Britain's relationship with our EU partners is important. But for most voters it is well down the list. Right now, the most important challenge facing us is to get our economy moving again and reduce the massive annual deficit we inherited, still standing at £110 billion this year. It will take ten years to complete this recovery task and put our country's finances back on a firm foundation. It is crucial to make sure Labour does not win the next election. If they do – all bets are off. Their ludicrous plans to spend and borrow more would make the problems facing the Greeks look like a walk in the park. The UK might never recover.
And one thing we have learned over the years is that people will not vote for a divided party. In the past few days my party has given a pretty fair impression of being not just divided, but obsessed with a single issue and heading for the internal chaos that dogged the Major government in 1992, my first Parliament.
There have been times in the past two weeks when I have experienced that Groundhog Day feeling. It was like being transported back into the 1990s when Conservative MPs were running around in circles over the Maastricht Treaty, appearing on TV to denounce each other over our European policy. As it happens I am sure we would have lost in 1997 anyway. After 18 years of Conservative government the country and our democracy desperately needed a change. But our internal divisions and the impression we gave of forever banging on about Europe certainly added to the scale of the defeat. Some 178 Tory MPs lost their livelihoods in May 1997 and allowed a very pro-European government to take us deeper into the EU's bosom.
Over the amendment to the Queen's Speech on Wednesday I recognised once more the familiar glint in the swivelled-eyes of the purists who are prepared to sacrifice all to get Britain out of Europe. No matter that we wreck our chances of winning next time so long as we get the right policy: a policy that presumably we can contemplate lamely in opposition as we watch a Labour-led government bend the knee to Brussels.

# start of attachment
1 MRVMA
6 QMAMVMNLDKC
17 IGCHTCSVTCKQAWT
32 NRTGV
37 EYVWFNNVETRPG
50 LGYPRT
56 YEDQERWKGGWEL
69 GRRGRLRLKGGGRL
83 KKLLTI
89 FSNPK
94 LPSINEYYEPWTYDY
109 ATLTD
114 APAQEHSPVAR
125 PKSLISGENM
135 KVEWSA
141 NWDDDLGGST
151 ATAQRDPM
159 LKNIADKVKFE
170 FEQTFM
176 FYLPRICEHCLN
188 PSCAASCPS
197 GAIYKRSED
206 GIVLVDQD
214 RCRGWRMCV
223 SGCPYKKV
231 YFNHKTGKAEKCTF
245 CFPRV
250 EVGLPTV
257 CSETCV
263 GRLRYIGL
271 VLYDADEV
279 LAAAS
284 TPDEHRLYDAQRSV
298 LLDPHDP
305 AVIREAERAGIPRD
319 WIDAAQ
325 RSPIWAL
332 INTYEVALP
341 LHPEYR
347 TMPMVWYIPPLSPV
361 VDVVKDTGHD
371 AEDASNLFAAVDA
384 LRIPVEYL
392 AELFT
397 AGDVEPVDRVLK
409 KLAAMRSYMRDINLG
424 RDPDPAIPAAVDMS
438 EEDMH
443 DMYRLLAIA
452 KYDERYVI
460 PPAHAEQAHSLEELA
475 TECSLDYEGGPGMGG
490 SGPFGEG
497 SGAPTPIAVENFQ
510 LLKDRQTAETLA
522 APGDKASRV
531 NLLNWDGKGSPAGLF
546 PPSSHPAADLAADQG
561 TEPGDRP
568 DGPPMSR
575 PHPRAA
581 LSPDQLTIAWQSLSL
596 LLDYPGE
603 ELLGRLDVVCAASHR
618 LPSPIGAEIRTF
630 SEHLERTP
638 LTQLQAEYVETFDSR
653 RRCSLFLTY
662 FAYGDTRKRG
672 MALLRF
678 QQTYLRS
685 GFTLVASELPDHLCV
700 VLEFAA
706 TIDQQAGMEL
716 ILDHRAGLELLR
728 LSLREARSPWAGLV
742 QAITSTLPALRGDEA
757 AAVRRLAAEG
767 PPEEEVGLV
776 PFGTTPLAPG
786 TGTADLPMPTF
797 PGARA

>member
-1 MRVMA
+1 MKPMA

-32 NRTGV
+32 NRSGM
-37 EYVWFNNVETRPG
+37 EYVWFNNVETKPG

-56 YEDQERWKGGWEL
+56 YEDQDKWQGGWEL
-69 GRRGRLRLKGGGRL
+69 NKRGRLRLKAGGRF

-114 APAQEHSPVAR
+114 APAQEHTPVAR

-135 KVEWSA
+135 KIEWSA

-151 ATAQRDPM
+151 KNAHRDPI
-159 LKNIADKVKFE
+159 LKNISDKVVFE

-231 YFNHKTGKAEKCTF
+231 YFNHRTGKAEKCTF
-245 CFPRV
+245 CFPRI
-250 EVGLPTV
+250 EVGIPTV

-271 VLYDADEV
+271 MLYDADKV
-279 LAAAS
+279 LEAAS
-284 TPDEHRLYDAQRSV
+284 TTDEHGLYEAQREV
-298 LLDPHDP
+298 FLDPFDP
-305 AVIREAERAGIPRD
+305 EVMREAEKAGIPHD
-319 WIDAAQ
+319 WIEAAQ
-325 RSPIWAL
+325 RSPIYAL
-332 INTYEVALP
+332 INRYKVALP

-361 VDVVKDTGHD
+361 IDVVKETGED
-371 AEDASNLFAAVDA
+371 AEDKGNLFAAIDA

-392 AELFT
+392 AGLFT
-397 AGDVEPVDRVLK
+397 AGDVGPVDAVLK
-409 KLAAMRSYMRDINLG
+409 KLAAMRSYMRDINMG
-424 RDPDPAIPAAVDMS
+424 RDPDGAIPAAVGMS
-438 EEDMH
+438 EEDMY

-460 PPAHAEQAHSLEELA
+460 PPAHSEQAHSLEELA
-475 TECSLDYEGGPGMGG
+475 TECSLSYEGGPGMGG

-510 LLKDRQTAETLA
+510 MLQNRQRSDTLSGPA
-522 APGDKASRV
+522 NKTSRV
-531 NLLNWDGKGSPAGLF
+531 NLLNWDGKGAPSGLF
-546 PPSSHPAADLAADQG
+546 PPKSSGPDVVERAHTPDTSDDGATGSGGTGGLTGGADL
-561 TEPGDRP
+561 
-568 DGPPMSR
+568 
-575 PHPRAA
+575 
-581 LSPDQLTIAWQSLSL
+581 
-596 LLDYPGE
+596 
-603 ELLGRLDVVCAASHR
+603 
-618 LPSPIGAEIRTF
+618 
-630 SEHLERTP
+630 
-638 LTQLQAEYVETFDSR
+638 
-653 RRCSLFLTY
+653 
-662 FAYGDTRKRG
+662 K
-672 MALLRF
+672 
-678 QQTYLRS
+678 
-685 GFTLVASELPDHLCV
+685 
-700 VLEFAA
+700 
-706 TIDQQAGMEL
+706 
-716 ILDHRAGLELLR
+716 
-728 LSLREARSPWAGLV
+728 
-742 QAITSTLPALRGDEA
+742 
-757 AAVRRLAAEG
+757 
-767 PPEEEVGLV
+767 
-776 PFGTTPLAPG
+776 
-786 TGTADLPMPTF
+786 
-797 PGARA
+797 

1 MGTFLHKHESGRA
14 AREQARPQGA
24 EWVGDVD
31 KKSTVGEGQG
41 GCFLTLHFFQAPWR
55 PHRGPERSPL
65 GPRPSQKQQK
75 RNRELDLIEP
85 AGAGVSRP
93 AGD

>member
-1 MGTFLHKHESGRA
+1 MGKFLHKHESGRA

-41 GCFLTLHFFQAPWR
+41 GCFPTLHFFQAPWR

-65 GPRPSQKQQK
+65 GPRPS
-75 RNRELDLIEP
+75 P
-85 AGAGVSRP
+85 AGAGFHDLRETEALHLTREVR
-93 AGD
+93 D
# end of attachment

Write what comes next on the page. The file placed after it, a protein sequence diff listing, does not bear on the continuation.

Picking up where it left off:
If we don't learn the lessons of history we will suffer them all over again. We must not repeat the mistakes of the Major years.
My message to my colleagues is this: with one arm tied behind our backs we have put in place a credible recovery plan for our economy and our public finances. We have made progress on the necessary reform of public services, especially welfare. We are getting immigration down at last.
On Europe, we have done well in establishing a sound and sensible policy on the EU. Let's not ruin it. We need to calm down and rally behind the Prime Minister. We must see the bigger picture and focus on winning the next election. To carry on rebuilding our economy, reducing the deficit, reforming public services, putting in place a welfare system we can afford and of course holding an in/out referendum.
Our EU policy is a sound one. At a time when the euro-zone crisis means that the EU will inevitably change shape over the next few years, the Prime Minister will seek to renegotiate the terms of our settlement within the EU and the outcome of these negotiations will be put to the British people in an in/out referendum in 2017. Perfectly sensible. In the meantime a draft Bill to entrench this plan in legislation has been prepared and because our coalition partners will not agree to it being given government time, it must find a way forward as a private member's Bill. It is not ideal, but it is a huge step in the right direction.
David Cameron is the smartest leader I have served under in 21 years. He deserves our support.
One good thing about the vote on the amendment to the Queen's speech this week is that it has polarised British politics in a way that gives a clear choice to voters. If people want a referendum on the EU, they have to vote Conservative. Labour and Lib-Dems are now implacably opposed to it. The next government will be either Conservative-led or Labour-led. Blue or red. Only one will offer a referendum.
It is our duty, our imperative, to place ourselves in a position to put that excellent policy into practice.